This, I think, is precisely the right question to ask. What is the substantial aim of the potential simulation or model?

 

The problem is that experts tend to discuss things without giving a thought to those people who would benefit but don't speak the jargon, for example;

 

 

Lowpro writes like an academic of some kind (statistician, perhaps?) and from what I understand of the things they say, they have a good idea. The main problem is that the approach has to be spelled out from the point of view of a non-expert, without losing any of the technical accuracy.

 

Here is how I understand Lowpro's suggestion;

 

The aim is to make a model that looks at tank healing strategies and picks out "winning" co-operative strategies using minimal computational effort.

 

The method is to model a fight as a series of "potential tank-death events", with the tank having to survive each event by EITHER mitigation OR healing.

 

Once the pattern of events is decided, the simulation effectively works backwards to determine the best strategy for co-operative tank healing.

 

Somehow Markov Chains are important to this, but I lack the expertise to say exactly what their relevance is. I think that the biggest challenge in developing the idea further is to get a straightforward explanation of what that phrase means and where Lowpro thinks it's relevant. Note that this does not mean a wikipedia link or a textbook page*.

 

I think that this is overall a good idea for two reasons;

  1. It brings around a conversation about tank healing that isn't often brought up. What are the optimal strategies, and what are the optimal stats for those strategies? We might find out something interesting.
  2. The Theorycrafting community gets exposure to some of the more advanced tools of statisticians, which can undoubtedly be applied in other areas if we only have the expertise to do so.

__________________________

* - I know academia far too well to allow this. A wall of text is not an explanation, so much as it is a declaration that the person linking it knows better than the linkee.

 

Yes I am a biostatistician however my focus is on study design, not so much in theoretical statistics.  It's difficult for me to describe this model because it's stochastic and that is much easier to describe using math, not words.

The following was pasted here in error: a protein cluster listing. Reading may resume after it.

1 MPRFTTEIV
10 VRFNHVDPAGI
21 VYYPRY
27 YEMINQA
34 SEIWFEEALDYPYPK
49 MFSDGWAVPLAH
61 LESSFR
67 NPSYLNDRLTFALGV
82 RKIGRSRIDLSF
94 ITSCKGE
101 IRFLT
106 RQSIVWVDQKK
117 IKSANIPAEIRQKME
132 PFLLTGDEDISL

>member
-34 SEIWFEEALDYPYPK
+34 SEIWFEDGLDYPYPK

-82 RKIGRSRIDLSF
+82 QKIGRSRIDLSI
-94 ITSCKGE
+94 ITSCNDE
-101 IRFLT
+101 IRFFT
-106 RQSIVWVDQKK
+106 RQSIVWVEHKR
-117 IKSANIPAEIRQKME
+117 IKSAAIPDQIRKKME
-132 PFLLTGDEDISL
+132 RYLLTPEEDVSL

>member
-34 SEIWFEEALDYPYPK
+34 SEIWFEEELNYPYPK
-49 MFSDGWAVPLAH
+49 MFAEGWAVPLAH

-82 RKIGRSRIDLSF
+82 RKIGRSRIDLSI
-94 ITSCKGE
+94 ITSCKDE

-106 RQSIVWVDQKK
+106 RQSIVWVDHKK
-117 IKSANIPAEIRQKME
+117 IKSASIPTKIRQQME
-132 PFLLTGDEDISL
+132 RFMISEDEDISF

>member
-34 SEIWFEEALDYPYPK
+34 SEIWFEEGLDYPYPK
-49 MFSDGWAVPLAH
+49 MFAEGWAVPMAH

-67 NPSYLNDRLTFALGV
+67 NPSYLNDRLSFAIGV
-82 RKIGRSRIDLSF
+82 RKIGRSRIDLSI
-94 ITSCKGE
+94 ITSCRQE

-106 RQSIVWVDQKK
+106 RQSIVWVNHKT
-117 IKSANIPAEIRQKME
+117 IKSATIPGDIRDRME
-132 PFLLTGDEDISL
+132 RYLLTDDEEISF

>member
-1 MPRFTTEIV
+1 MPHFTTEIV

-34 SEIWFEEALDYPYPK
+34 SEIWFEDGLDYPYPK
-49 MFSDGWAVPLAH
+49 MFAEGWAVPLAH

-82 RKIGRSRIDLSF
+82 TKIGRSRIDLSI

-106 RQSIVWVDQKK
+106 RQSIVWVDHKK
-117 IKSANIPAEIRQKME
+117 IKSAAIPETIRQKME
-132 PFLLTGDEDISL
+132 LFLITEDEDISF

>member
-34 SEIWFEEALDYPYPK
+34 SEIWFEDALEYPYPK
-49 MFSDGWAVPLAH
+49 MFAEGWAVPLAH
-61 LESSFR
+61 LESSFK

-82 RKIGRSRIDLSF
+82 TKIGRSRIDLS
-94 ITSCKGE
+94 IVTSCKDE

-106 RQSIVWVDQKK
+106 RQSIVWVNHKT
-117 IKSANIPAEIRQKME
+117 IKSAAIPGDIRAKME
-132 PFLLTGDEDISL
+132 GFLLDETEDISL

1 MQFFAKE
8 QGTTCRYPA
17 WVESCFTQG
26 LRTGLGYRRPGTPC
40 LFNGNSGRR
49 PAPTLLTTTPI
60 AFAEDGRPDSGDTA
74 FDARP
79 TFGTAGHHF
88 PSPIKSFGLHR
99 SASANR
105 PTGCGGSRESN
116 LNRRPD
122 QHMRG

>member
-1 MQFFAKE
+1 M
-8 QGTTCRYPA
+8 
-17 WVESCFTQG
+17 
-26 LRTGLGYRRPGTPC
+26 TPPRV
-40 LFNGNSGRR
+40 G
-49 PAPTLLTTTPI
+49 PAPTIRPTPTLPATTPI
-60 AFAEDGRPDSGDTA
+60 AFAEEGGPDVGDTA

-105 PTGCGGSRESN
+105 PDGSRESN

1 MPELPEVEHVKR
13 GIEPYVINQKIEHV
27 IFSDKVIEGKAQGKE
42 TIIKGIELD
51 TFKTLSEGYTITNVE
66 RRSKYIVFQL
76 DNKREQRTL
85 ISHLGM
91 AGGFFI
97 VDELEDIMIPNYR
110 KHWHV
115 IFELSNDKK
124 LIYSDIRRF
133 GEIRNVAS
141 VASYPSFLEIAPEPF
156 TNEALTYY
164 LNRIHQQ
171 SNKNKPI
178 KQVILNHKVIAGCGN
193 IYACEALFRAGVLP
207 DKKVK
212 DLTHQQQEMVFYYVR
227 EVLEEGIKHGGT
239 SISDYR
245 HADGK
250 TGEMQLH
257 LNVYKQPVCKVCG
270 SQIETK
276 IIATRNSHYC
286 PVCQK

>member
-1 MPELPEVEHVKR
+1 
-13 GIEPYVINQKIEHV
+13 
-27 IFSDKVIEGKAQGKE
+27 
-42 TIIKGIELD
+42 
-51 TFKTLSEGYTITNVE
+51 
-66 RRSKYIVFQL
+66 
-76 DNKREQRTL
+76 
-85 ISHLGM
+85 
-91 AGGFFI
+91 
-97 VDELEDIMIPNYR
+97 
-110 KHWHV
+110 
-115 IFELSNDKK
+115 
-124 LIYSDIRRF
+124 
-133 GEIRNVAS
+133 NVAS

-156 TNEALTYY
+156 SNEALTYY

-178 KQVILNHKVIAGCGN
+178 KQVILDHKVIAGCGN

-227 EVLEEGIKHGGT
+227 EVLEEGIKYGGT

The reason we are using Markov Chains is because each event of damage is independent to each other ( ie: each boss strike on the tank occurs independently.  The second hit didn't happen because the first hit happened) but because they do occur in a series the tank's position in space (that is, their healthbar's position) changes.  That change is directly responsible for the heuristics of our healing actors; they heal based on the damage the tank takes.

 

That's a complicated way of saying that the reason a healer heals the tank is to bring their healthbar up.  It seems silly to model but if you think about it, the reason we heal people and more importantly choose which heal, how we heal with that heal, are meant to reduce their risk of dying.  When four healers are trying to throw out heals but they don't know how the effect of each other's heal until it's cast, they're constantly making new decisions from each event of damage (because as I said, that damage is independent so each damage event means each healer has to reevaluate their strategy to the damage and necessarily how the damage is handled by the other healers.)

 

This is really just a "sort of for funsies" idea but one I feel could be made.  If that model reflects a fight and we make accurate tank and healing actors (we could even make DPS actors that take damage; we could do a LOT in this model) it'd be really cool to find a way to say take logs of a person's fight, find the success/fail simulation space that resembles their events and see where they diverge.